Dr. Thomas Weber has died following a ‘short but fierce’ fight with mantle cell lymphoma.
Dr. Thomas K. Weber, who was a champion for those with colon cancer, has died. He passed away on Sept. 15, surrounded by his wife and two sons. He would have been 65 years old on Sept. 19.
Weber received a diagnosis of mantle cell lymphoma, a rare and very aggressive form of non-Hodgkin lymphoma, in late April. And fought a “brief but fierce battle” with the disease, according to a statement released by members of the Colon Cancer Foundation, which Weber helped found and served as its visionary and president. The nonprofit organization is dedicated to ending colon cancer through awareness, prevention, screening and research. In 2003, Weber launched New York City’s first colorectal cancer awareness event, The Colon Cancer Challenge.
“Many people will never have the opportunity to work with such a fearless leader, dedicated mentor, model of integrity and uncompromising agent of change. It was the privilege of a lifetime to work alongside Tom Weber and to be entrusted with helping turn his vision of ‘A World Without Colorectal Cancer’ into reality,” Cindy Borassi, executive director of the Colon Cancer Foundation, said in a statement to CURE®
. “His insistence that we need to be willing to take a long hard look at the cold hard facts of what we don't know and what we don't even know we don't know shaped both our foundation and the greater colorectal cancer advocacy community. Witnessing his insatiable desire to find the answers and encourage leadership at the highest levels to act on these answers and push in the right direction was quite honestly humbling. We are devastated by the loss of our leader, mentor and friend, but we stand committed to continuing his life's work. He has left an indelible imprint on our hearts."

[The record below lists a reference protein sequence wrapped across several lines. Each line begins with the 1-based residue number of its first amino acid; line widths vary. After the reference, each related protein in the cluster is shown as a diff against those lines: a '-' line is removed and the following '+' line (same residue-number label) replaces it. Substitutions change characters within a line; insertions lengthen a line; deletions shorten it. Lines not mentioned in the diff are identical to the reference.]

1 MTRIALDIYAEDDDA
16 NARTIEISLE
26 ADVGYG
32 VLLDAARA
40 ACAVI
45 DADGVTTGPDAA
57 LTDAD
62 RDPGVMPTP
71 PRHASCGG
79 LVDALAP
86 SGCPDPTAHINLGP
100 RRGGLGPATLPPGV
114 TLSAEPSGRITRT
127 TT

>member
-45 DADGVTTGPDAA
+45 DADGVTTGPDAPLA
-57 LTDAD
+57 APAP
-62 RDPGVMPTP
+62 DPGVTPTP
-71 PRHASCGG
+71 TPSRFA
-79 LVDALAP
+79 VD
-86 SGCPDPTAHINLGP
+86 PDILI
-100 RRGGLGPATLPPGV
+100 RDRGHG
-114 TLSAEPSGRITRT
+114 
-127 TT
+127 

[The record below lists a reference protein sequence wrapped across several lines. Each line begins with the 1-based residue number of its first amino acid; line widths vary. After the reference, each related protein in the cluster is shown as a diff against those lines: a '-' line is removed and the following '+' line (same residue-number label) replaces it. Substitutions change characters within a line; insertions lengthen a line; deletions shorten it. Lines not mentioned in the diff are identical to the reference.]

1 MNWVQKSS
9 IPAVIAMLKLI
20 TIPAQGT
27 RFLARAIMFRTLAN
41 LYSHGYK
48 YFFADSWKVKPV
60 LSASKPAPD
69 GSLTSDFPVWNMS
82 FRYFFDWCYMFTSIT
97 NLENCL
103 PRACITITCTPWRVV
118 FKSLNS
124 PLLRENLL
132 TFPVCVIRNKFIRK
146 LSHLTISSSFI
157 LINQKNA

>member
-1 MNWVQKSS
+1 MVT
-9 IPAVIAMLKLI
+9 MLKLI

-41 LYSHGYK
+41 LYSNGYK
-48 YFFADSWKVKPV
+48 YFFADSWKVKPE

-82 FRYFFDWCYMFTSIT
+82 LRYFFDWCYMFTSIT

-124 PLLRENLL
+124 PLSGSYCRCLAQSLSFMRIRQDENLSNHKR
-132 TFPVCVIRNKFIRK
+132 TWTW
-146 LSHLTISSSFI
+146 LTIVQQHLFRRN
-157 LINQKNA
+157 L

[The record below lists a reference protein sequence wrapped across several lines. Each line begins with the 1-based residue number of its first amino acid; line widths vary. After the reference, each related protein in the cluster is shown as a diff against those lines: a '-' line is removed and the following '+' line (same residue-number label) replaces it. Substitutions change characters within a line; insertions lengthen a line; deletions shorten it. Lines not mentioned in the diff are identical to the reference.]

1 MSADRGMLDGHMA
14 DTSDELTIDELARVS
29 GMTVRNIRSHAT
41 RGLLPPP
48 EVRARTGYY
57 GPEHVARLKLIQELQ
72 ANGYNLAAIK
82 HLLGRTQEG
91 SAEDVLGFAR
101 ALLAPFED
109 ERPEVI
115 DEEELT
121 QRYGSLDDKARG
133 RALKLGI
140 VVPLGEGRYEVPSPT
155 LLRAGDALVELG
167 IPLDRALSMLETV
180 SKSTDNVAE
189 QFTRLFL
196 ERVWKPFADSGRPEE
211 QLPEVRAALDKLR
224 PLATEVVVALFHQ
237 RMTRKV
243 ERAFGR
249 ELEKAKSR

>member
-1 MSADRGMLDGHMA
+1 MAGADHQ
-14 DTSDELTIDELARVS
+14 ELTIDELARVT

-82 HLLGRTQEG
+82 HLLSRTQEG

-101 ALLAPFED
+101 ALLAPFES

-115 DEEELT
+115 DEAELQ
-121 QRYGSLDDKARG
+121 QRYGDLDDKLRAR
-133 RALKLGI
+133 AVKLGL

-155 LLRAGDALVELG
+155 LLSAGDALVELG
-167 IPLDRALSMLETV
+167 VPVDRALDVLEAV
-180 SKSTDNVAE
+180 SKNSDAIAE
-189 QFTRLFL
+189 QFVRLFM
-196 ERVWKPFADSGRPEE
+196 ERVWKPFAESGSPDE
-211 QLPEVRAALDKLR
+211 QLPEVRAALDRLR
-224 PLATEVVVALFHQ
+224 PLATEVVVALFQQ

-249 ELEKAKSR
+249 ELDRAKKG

Weber was the director of surgical oncology of the Northwest Region at Northwell Health in New York. He also was a member of the Board of Governors of the American College of Surgeons, an American Cancer Society Research Scholar and NIH-funded scientific investigator. In 2014, he received the Prevent Cancer Foundation Laurel Award for outstanding achievement in cancer prevention.
Through his dedication to ending the disease, Weber often discussed screening, early onset colorectal cancer, family history and biomarker testing. “Universal testing of colon cancer for microsatellite instability (MSI)-status is a goal. It’s a national goal. It’s an international goal,” Weber said in an interview with CURE®
in 2018. “We still have a long way to go to achieve it but it’s obviously very important to work toward that goal.”
A tribute page
has been set up by the Colon Cancer Foundation in his honor for colleagues, patients, survivors and friends to share their thoughts and memories of Dr. Weber.
“Dr. Weber spent much of his professional life acting with urgency to save lives from colorectal cancer and spurring many others to do the same — and it was an incredible accomplishment that he was indeed successful at both,” the National Colorectal Cancer Roundtable said in a statement.